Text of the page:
‘Sadly inadequate’: Why it’s so hard to find a place to sleep in LA

(Jay L. Clendenin/Los Angeles Times)

‘Sadly inadequate’: Why it’s so hard to find a place to sleep in LA

LA Politics, Homepage News

Dorany Pineda

Dec. 6, 2023

Poor and unreliable data collection by the Los Angeles Homeless Services Authority makes it “nearly impossible” for unhoused people and the city to know how many temporary beds are available and how many are being used at any given time, according to a new city audit.

Despite having a software-based reservation system for shelter bed availability, LAHSA’s system is so unreliable that the agency monitors bed availability through phone calls and daily emails, the audit found.

The homeless agency also failed to follow up with interim housing providers on their data on the number of sheltered homeless people at any given time, despite evidence of data quality issues. In addition, many shelters have recently reported low bed usage, which may indicate that the number of unhoused people in shelters is being undercounted and that available beds are not being used.

The new audit also found that LAHSA’s Find-a-Shelter app contained inaccurate data and did not attract significant provider participation, limiting its function.

At a news conference Wednesday, Sergio Perez, chief of accountability and oversight at the city controller’s office, said the city and its homeless community need a system as reliable as

share ride

ride hailing apps

where people can do that

view available vehicles in real time and where they are located.

“That is what we need to address the ongoing crisis on our streets today, to meet the real human need of our unhoused neighbors,” Perez said. “It’s what we’re missing.”

Perez said the flaws in the data system raise concerns about LA’s efforts to address the homelessness crisis with urgency and call into question the validity of the city’s efforts not to criminalize poverty.

“If we cannot track temporary shelter beds in a timely manner, we risk violating the Constitution every day, which prohibits governments like the City of Los Angeles from punishing those who live on the streets when they have no other choice. This may be happening in Los Angeles right now,” he said.

City Manager Kenneth Mejia said LAHSA’s dysfunctional system is “not only insufficient to address the broad problem of LA’s homelessness crisis, but in fact last winter when we had severe winter weather, it proved to be completely inadequate.”

According to the report, the homeless organization contracted with 211 LA last winter to respond to requests through its winter shelter hotline and provide referrals to shelters. When 211 employees realized that LAHSA’s bed reservation system was inaccurate, operators were forced to call shelters to verify bed occupancy before making referrals. The process increased wait times for callers and for 211 LA to respond to them.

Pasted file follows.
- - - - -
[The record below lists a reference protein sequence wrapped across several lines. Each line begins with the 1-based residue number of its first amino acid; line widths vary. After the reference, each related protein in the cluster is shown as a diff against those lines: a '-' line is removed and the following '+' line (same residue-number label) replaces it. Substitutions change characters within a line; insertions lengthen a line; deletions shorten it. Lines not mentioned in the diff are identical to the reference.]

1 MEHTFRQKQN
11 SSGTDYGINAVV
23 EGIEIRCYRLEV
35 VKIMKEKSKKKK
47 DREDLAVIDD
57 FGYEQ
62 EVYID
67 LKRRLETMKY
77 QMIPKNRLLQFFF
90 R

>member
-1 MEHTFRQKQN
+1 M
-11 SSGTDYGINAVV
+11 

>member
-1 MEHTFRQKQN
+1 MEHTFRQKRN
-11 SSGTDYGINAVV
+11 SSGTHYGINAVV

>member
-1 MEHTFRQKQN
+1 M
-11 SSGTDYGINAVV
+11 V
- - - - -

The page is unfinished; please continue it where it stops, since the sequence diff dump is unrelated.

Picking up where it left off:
Phone line workers told auditors they received more than 160,000 shelter-related calls from people in the winter shelter program, but were only able to answer just over 50%.

In a statement released with the report, Mejia said it is critical that the city maximize the use of its “extremely limited supply of temporary housing beds” and that providers know when beds are available.

In the audit, Mejia praised Mayor Karen Bass for declaring the homelessness crisis a state of emergency last year, but pointed out that

the inadequacy of some of the inadequate

available resources to properly address this problem: There are only 16,100 temporary housing beds available for the estimated 46,260 people in the city experiencing sheltered or unsheltered homelessness, according to LAHSA’s 2023 homeless count.

[T]The woefully inadequate amount of temporary and permanent housing resources, as well as outdated and inefficient data collection methods and housing referral processes, significantly hinder the city’s efforts to respond to the crisis with the urgency needed, he said.

In a statement to The Times, LAHSA said the audit comes as the agency works to improve its data practices and improve the accuracy of bed availability.



The new bed availability system, which is in the works, will include detailed tracking of beds, units, grounds and buildings; current occupancy rates; real-time availability of units and beds; and information for service providers about, among other things, all programs in a building.

It will be fully implemented

The system will be fully implemented in December. 31, 2024.

LAHSA added that it is developing a new customer portal that will improve communication tools. People seeking services can see a list of all shelters and access centers; view upcoming appointments; Send case managers a direct message and receive alerts to help them find shelter during emergencies or severe weather.

Collecting and disseminating data is core to LAHSA’s purpose, and we are making significant improvements so we can provide the information that maximizes our transitional housing system and expedites transitions to permanent housing, the agency said.

The city office has recommended that LAHSA, in collaboration with the city, redesign a shelter bed availability system that will facilitate referrals to the shelters. It also suggested that it establish and implement a plan to monitor, evaluate, and enforce requirements for shelter program operators to fully, accurately, and timely report bed attendance and availability data. Finally, it recommended that the agency require operators to participate in the annual count of homeless people who report a bed use rate of less than 65% or more than 105% to accurately count the number of unhoused people in their shelter and determine the number of bed uses to be able to explain.

map with bed availability

. Officials said they hope it will serve as an example for LAHSA if it follows their recommendations.


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